May 12, 2015 rated it liked it  ·  review of another edition
Shelves: 2015-releases
I actually went into We Are All Made of Molecules without any expectations, and blindly. I read maybe one review for it when it was being published, and I thought "Well if it's good then I'll add it to the TBR!". So in conclusion, this wasn't on my highly anticipated list or anything! However, even with saying that, I felt that the novel fell short a little for me.

Stewart was by far my favorite character. Even though it's 13, he's more intelligent than the others in his grade, which is why he wa
A moving and funny Canadian #YA #audiobook set in Vancouver and North Vancouver told from the perspectives of two VERY different characters who have become step-siblings: Stewart, a sweet neurodivergent 13-year-old nerd and Ashley, a superficial 14-year-old caught up in mean girl culture. While Stewart is instantly lovable, Ashley is pretty awful (although still empathetic). But she's also the character who grows the most as the story deals with parental death, sexual assault, and a gay dad. Gre ...more
Dec 24, 2015 rated it it was ok  ·  review of another edition
Poor qualify of writing but touches sensitive subjects. Easy reading for teens.
May 03, 2015 rated it really liked it  ·  review of another edition
Shelves: books-i-own
When this book arrived in the mail for me for possible review, I had no idea what it was about. I hadn't ever heard of it before, but it looked cute and quick, so I decided to give it a try.

Stewart and Ashley couldn't be more different. Stewart is brilliant but socially awkward 13-year-old while Ashley is the 14-year-old queen bee at school but not so smart academically. When Stewart's dad decides it's time to move in with his girlfriend, who just so happens to be Ashley's mom, Ashley is anyth
Layla (Between the Lines)
“Right now, as I’m talking to you, you’re probably picking up a few Stewart molecules and vice versa.”
My heart swells for Stewart. To put it in his own words, he is a "quality human being". The fact that he refers to his parents as quality human beings makes him even more of a quality human being. I just love that.

Stewart is earnest and matter-of-fact and just plain charming. You probably never got to know him in school. Ashley is attractive (and vain) and places no real value on friendship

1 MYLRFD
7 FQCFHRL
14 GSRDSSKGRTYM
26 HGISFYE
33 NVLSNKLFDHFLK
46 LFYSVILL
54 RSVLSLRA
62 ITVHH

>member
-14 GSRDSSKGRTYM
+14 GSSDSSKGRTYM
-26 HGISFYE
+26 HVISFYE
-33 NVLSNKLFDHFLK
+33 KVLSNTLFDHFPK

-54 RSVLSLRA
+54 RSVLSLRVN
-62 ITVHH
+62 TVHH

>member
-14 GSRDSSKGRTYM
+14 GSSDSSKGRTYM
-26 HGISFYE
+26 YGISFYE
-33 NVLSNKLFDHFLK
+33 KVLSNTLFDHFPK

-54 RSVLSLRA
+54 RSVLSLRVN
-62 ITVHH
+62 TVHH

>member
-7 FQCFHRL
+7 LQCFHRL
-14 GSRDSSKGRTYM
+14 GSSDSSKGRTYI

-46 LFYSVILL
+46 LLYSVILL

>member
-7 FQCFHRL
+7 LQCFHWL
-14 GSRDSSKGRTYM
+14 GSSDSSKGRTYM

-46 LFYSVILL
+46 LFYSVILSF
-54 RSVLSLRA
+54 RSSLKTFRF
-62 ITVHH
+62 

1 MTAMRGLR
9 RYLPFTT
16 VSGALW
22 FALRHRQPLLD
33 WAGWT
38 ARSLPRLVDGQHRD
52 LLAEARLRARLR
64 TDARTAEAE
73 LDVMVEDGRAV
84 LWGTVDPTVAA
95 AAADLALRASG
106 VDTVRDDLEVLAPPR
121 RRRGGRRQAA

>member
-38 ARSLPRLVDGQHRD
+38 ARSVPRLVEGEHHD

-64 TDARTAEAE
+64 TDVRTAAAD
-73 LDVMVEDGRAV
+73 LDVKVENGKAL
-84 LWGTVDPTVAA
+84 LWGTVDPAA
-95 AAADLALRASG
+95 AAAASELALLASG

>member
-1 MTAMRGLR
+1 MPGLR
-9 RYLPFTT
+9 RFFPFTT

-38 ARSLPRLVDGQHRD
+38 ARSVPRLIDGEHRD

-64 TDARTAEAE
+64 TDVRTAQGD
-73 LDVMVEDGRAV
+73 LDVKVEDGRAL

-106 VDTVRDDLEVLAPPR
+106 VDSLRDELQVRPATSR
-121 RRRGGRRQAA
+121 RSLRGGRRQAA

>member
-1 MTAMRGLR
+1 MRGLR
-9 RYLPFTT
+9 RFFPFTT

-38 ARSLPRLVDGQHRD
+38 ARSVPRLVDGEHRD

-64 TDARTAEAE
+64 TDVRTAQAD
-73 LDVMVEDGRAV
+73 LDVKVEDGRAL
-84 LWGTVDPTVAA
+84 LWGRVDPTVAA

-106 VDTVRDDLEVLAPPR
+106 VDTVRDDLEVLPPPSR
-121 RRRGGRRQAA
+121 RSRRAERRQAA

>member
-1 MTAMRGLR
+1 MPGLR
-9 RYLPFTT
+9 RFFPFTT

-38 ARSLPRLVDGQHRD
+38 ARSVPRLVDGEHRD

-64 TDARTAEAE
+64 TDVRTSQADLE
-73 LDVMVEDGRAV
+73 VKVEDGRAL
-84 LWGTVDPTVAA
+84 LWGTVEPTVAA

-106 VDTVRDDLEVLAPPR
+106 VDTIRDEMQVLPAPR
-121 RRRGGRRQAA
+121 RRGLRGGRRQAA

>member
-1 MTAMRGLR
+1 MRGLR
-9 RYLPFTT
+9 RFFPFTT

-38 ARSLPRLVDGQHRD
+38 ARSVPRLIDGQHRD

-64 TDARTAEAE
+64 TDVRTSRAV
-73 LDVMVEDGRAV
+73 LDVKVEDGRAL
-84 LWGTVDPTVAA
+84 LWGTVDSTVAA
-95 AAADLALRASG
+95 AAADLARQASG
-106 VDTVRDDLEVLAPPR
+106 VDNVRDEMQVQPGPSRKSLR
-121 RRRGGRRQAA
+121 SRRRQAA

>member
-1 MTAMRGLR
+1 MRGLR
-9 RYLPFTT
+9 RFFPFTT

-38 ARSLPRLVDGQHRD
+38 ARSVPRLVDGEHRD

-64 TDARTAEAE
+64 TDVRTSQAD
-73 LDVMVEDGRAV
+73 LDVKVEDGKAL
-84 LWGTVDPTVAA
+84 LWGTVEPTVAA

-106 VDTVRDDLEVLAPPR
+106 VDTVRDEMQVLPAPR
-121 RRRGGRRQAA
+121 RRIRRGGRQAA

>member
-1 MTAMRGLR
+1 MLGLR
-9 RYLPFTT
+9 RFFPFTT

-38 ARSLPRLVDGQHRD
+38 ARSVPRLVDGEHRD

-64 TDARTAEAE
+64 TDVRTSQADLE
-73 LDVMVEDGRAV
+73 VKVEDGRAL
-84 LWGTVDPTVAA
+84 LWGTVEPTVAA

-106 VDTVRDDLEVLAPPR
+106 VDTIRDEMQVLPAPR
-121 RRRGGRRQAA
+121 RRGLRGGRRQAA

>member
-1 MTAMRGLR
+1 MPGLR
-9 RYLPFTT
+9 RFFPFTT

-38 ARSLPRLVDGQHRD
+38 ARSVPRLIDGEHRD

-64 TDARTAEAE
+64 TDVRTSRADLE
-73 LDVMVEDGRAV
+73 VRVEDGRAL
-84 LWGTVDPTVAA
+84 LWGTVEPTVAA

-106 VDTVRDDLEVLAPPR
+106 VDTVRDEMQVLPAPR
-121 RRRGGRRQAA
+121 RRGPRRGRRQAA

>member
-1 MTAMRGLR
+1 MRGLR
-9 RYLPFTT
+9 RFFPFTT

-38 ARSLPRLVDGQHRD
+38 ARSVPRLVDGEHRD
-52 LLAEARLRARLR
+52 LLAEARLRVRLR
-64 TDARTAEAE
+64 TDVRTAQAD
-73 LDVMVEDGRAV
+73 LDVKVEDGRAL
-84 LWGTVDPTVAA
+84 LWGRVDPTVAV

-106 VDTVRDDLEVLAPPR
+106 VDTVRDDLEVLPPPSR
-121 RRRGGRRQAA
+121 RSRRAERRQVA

Taylor B
We are All Made of Molecules is about a teenage girl named Ashley and a teenage boy named Stewart. Ashley's dad left Ashley and her mom, Caroline, when he realized he was gay. Stewart's mom died of cancer a few years ago. When Caroline and Stewart's dad, Leonard, find that they are both single, they start dating. They both decided they should move in with each other. For Stewart, this is awesome news because he has always wanted a sister. Ashley is a different story. She, being on the top of th ...more
Another one of the Costa finalists :) , this time dealing with difficult things: death of a parent, homophobia, bullying, divorce, merging two/three families together, adolescence, etc.

I usually don't read contemporary stuff because I find life depressing enough as it is, but I tried this one because I thought I might like Stewart's "gifted" viewpoint. And I did! I enjoyed his reflections on his mother (bravely done), and his propensity for making (quite clever) jokes. But his 'voice' came over
6.5 out of 10

Cute, insightful, humorous yet poignant, I enjoyed this book quite a bit.
Stewart was, by far, my favourite character as a result of his fantastic mind and anti-social skills, and OMG he was adowable awwwwwwww. Ashley had a very nice theoretical arc, yet I felt it wasn't executed at its upmost capability. I liked her, she was not taught differently when she was young. I felt pathos towards her when her father came out. All the questions whe was contemplating were all valid such
This is Young Adult/Contemporary. I'm a little conflicted about this one. I liked some of this, and yet there were some things that seemed like it was too glossy. But it was sweet in places. It also had some pertinent messages about truth, forgiveness, coping and moving on.

This was a solid 4 stars in the beginning, but I deducted a star towards the end. First, I liked the humor for the most part. It had me laughing, but some attempts fell flat. I also liked Stewart and Ashley. They were portraye
B.A. Wilson
Mar 17, 2016 rated it really liked it  ·  review of another edition
This YA contemporary novel was unexpectedly good. It has two very unique POVs (a stepbrother and stepsister), and I enjoyed the contrast between the two. Overall, it's an enjoyable story. I just wanted a little bit more from the plot and the ending, but as far as voice and character development go, this was spot on.

Pages: 256
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Susin got her start feeding cast and crew on the popular television series, Degrassi Junior High. They hated her food, but they saw a spark in her writing. Nielsen went on to pen sixteen episodes of the hit TV show. Since then, Nielsen has written for over 20 Canadian TV series. Her first young adult novel, Word Nerd, was published in 2008 to critical acclaim. It won multiple Young Readers’ Choice ...more